Czech Centre for Human Rights and Democracy (CCHRD)

CCHRD is an independent academic institution analysing human rights from social science and international law perspective. CCHRD organizes conferences, issues a monthly bulletin and informs about human rights in the Czech Republic as well as in Europe.

Seminar: Internally Displaced Persons (IDPs)


Czech Centre for Human Rights and Democratization invites you to a discussion seminar on the subject Internally Displaced Persons (IDPs): Current Prospects and Protection Challenges.

Bríd Ní Ghráinne, Lecturer and Researcher, School of Law, Sheffield University 
Kristýna Andrlová, Lawyer, the UN Refugee Agency (UNHCR) in the Czech Republic
Šárka Dušková, Lawyer, Organisation for Aid to Refugees (OPU) 

Who are „Internally Displaced Persons“ (IDPs)?
How do they differ from refugees?
Where do most people who have been forced to leave home but have remained in their own country come from?
What are the reasons people become IDPs?
What are the issues IDPs are facing?

Current issues and challenges concerning internally displaced persons (IDPs) will be discussed at the seminar. You will have chance to learn about the experience of the UNHCR´s experience with IDPs and about their current situation in Syria. This issue may also be relevant in the Czech Republic as the resettlement of people from conflict areas in Ukraine is relevant for decision-making of the Ministry of the Interior in cases concerning applications for international protection lodged by Ukrainians in the Czech Republic.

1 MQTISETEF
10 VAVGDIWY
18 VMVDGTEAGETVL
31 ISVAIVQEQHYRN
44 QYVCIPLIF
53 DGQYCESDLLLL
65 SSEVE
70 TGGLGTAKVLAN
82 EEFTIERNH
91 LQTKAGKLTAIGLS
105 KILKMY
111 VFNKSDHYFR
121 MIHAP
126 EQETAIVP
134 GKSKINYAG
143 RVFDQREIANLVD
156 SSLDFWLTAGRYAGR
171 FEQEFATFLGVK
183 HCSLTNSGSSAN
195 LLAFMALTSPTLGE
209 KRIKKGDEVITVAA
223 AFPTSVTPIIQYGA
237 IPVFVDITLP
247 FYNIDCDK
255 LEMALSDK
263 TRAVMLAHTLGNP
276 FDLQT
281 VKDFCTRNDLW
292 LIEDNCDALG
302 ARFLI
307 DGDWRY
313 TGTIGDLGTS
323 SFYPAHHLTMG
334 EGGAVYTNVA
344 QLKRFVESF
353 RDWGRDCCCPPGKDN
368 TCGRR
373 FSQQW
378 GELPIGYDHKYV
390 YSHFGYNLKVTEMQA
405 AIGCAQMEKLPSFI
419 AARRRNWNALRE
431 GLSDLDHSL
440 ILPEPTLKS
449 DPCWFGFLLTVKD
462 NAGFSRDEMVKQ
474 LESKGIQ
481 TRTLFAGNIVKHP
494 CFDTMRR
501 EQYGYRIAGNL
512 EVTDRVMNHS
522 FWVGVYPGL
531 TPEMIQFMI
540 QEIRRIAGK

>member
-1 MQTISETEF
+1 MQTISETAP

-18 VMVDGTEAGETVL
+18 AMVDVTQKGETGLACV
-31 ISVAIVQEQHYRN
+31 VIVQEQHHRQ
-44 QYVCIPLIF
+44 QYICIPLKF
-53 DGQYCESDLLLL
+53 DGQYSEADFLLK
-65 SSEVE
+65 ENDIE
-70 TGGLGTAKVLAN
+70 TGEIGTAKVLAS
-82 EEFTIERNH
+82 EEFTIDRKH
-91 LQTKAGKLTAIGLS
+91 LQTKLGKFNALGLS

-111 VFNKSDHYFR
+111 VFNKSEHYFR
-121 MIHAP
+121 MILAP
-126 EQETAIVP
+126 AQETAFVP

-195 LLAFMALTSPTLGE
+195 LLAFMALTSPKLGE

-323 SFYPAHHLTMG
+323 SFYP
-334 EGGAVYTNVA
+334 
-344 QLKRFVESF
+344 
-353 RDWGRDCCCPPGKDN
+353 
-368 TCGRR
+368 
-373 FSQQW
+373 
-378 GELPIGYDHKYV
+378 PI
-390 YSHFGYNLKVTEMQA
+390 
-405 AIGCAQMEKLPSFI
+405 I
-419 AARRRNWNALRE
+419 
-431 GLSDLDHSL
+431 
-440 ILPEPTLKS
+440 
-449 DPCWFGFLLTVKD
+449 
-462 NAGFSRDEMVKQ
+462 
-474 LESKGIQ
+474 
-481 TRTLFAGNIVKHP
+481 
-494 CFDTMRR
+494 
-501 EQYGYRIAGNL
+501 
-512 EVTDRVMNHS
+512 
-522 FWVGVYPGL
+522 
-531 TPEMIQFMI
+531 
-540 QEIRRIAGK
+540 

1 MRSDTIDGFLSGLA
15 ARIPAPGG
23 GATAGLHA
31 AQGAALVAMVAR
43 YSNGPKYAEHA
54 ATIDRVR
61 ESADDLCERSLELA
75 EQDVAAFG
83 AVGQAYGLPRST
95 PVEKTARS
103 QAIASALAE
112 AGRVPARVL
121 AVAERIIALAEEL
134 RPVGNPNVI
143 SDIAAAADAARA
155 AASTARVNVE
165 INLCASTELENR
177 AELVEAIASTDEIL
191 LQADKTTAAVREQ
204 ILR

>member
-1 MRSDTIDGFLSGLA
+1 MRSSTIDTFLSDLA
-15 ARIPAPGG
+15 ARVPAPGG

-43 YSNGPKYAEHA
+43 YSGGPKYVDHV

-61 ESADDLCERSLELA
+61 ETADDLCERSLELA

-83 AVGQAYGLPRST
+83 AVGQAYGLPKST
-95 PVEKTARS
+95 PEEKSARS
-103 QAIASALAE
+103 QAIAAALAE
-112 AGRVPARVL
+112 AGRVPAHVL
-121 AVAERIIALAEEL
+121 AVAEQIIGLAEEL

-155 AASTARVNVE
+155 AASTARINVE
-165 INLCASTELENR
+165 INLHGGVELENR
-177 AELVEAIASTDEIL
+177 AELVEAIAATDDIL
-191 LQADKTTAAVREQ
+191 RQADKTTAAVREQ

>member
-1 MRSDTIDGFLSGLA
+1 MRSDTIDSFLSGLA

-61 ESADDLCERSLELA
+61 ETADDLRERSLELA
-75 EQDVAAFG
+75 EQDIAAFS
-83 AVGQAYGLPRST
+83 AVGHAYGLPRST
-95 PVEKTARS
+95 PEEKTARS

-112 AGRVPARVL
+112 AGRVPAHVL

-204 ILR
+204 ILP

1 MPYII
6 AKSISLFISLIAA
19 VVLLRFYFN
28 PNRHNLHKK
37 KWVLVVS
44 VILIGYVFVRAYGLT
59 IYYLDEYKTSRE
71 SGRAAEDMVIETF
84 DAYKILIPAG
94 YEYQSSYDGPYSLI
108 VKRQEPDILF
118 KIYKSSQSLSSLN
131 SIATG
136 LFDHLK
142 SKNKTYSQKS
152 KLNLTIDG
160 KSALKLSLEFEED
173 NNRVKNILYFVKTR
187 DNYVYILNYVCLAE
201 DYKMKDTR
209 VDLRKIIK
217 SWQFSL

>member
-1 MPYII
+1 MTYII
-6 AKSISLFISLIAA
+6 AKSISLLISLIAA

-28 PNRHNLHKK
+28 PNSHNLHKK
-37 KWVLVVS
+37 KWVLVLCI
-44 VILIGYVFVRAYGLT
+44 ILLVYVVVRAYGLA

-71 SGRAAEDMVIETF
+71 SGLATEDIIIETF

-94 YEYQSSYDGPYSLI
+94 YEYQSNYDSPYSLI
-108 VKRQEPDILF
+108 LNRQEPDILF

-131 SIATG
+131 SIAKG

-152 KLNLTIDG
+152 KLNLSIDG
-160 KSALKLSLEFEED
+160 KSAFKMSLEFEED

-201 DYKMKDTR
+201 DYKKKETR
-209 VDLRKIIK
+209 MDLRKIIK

The seminar will take place on 6th June 2017 at the Faculty of Social Studies, Masaryk University in Brno.

Current information is available here.

Weapons or human rights?


The Czech Republic remains as one of the leading countries in the international weapons trade, particularly the distribution of small arms worldwide. Problematically, this includes exports to countries with highly contentious human rights records. Is this compatible with the Czech foreign policy based on the support of human rights? Are we legitimizing oppressive regimes? And can we strike a balance between protecting human rights and restricting arms trade, when often, arms are also used for defense?

These were the main topics of an event that took place on December 6th 2016 at the Cafe Trojka in Brno. Peter Tkáč (Nesehnutí, non-governmental organization) and Josef Kraus (Security analyst, Assistant at the Faculty of Social studies) discussed with the audience if whether or not necessarily we should be closely monitoring the destination of our arm exports, and to what extent the trader is responsible for human rights abuses on the ground. One thing remained undisputed - increasing transparency in arms trade should be the first step.

Current information on arms export available online.

The Internship of Helena Kopecká at The Extraordinary Chambers in the Courts of Cambodia